Oracle Database 11 g : SQL and PL/SQL New Features 2 - Installing SQL Developer Oracle SQL Developer does not require an installer. To install SQL Developer, you need an unzip tool. To install SQL Developer, perform the following steps: 1. Create a folder as < local drive >:SQL Developer . 2. Download the SQL Developer kit from the Oracle SQL Developer Home page at: http://www.oracle.com/technology/products/database/sql_developer/index.html 3. Unzip the downloaded SQL Developer kit into the folder created in step 1. To start SQL Developer, go to < local drive >:SQL Developer and double-click sqldeveloper.exe . Note: In addition to using the Oracle SQL Developer Home page to download the software for free, you can use this page to view the Oracle SQL Developer online Help, presentations, white papers, technical information, lessons, tutorials, and so on.
Oracle Database 11 g : SQL and PL/SQL New Features 2 - Browsing Database Objects After you have created a database connection, you can use the Database navigator to browse through many objects in a database schema including Tables, Views, Indexes, Packages, Procedures, Triggers, Types, and so on. You can see the definition of the objects broken into tabs of information that is pulled out of the data dictionary. For example, if you select a table in the Connections navigator, the details about columns, constraints, grants, statistics, triggers, and more, are displayed on an easy-to-read tabbed page. If you want to see the definition of the CUSTOMERS table as shown in the slide, perform the following steps: 1. Expand the Connections node in the Connections navigator. 2. Expand Tables . 3. Click CUSTOMERS . Using the Data tab, you can enter new rows, update data, and commit these changes to the database.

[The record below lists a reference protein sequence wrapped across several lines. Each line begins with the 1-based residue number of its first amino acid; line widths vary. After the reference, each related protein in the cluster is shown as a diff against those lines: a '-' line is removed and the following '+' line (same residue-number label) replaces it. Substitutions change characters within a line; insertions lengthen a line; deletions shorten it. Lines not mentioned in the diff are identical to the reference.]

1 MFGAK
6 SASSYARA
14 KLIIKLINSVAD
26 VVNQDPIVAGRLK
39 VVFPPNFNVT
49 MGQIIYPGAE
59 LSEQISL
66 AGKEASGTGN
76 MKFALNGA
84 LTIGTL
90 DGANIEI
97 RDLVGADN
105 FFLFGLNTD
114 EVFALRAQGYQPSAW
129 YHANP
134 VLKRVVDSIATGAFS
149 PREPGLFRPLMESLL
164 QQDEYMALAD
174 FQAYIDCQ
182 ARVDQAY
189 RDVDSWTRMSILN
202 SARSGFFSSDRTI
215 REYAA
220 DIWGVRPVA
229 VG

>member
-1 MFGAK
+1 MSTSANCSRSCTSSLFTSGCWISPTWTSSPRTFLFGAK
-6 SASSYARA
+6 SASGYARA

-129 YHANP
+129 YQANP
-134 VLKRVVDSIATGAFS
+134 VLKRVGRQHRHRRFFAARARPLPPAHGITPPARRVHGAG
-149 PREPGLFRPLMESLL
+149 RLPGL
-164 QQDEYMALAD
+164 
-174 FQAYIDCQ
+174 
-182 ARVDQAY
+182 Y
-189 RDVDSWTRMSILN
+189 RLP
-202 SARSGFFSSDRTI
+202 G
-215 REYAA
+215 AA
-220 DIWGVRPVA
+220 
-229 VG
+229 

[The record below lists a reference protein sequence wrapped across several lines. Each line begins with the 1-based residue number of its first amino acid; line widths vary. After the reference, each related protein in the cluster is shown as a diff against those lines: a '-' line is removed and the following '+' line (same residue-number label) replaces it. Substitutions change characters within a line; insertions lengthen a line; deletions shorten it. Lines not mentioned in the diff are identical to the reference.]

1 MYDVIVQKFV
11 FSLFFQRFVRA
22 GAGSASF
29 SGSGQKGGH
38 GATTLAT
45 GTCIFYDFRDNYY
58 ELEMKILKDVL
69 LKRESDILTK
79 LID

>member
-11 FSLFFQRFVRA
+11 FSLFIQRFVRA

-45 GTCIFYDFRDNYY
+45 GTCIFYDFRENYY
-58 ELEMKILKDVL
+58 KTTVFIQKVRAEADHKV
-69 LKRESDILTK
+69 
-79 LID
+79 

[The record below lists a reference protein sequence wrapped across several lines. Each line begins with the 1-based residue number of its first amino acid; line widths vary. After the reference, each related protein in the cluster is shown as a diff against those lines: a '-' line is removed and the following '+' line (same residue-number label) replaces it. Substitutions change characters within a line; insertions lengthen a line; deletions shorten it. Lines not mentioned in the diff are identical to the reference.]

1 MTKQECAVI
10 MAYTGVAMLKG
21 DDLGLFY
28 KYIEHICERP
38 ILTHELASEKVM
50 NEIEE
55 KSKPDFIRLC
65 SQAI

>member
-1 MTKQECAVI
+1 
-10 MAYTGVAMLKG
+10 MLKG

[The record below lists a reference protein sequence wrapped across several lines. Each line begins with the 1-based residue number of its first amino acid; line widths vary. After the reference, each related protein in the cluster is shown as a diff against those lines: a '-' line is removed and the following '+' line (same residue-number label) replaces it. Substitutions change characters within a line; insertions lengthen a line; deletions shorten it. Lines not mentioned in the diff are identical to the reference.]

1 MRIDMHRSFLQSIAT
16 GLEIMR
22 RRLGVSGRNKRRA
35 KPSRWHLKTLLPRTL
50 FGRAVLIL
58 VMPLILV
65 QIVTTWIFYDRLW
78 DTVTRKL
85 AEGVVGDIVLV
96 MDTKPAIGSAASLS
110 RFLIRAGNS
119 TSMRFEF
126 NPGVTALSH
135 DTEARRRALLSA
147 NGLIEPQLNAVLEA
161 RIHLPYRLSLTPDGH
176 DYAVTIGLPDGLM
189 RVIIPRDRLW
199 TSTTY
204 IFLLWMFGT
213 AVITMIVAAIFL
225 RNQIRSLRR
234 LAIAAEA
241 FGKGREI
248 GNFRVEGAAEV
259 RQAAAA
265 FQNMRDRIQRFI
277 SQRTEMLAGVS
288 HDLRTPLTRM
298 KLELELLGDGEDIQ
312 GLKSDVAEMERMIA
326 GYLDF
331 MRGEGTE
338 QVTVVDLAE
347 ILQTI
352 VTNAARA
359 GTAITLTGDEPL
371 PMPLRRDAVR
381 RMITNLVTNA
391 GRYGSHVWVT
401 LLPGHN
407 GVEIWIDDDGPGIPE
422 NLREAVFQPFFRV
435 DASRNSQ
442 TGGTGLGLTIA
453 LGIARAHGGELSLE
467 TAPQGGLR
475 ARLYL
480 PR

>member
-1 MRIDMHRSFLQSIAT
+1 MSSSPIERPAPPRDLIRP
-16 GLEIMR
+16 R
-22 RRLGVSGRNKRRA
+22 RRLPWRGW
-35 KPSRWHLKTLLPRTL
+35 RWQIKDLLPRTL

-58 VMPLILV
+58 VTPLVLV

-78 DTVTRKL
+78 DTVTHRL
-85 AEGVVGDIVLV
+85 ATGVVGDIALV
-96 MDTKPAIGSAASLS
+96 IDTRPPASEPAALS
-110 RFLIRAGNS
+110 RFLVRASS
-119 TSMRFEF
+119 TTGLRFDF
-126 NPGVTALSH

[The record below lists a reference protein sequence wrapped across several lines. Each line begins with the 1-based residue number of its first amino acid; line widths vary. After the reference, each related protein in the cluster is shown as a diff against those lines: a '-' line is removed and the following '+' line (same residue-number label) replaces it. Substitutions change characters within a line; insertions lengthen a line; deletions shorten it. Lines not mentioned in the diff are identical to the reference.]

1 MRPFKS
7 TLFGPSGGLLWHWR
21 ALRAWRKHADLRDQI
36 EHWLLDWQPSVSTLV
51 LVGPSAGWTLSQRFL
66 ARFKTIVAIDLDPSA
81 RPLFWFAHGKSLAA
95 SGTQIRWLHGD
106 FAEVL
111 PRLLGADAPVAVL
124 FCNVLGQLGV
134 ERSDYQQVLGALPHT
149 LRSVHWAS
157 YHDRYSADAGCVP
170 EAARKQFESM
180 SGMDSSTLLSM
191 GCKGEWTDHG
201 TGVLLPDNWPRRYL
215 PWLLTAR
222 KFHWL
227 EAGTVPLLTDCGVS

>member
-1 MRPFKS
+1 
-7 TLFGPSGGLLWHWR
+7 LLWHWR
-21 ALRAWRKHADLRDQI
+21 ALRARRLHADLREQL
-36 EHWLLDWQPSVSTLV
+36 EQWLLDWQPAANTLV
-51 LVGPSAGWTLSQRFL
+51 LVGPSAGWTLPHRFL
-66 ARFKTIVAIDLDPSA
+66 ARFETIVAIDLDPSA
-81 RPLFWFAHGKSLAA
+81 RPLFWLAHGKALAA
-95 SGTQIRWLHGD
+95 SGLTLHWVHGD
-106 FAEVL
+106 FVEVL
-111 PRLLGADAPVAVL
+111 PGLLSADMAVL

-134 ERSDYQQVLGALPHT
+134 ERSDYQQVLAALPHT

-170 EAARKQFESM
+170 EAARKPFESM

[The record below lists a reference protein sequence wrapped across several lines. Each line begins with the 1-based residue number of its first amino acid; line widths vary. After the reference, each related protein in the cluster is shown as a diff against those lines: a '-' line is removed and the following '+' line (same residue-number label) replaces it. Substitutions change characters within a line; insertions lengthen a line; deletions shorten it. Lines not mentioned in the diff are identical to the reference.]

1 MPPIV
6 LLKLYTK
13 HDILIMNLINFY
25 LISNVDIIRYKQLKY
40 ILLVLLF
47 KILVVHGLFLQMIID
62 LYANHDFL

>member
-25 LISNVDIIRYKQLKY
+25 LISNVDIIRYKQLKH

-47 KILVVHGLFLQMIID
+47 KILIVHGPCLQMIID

Oracle Database 11 g : SQL and PL/SQL New Features 2 - Using SQL Worksheet When you connect to a database, a SQL Worksheet window for that connection is automatically opened. You can use SQL Worksheet to enter and execute SQL, PL/SQL, and SQL*Plus statements. SQL Worksheet supports SQL*Plus statements to a certain extent. SQL*Plus statements that are not supported by SQL Worksheet are ignored and not passed to the database. You can specify any actions that can be processed by the database connection associated with the worksheet, such as creating a table, inserting data, creating and editing a trigger, selecting data from a table, saving the selected data to a file, and saving and running SQL scripts. You can display a SQL worksheet by using any of the following two options: Select Tools > SQL Worksheet . Click the Open SQL Worksheet icon. You can set your preferences so that the SQL Worksheet is opened automatically when you have a database connection. Select Tools > Preferences . Click Database . Click Worksheet Parameters . Check Open a Worksheet on Connect .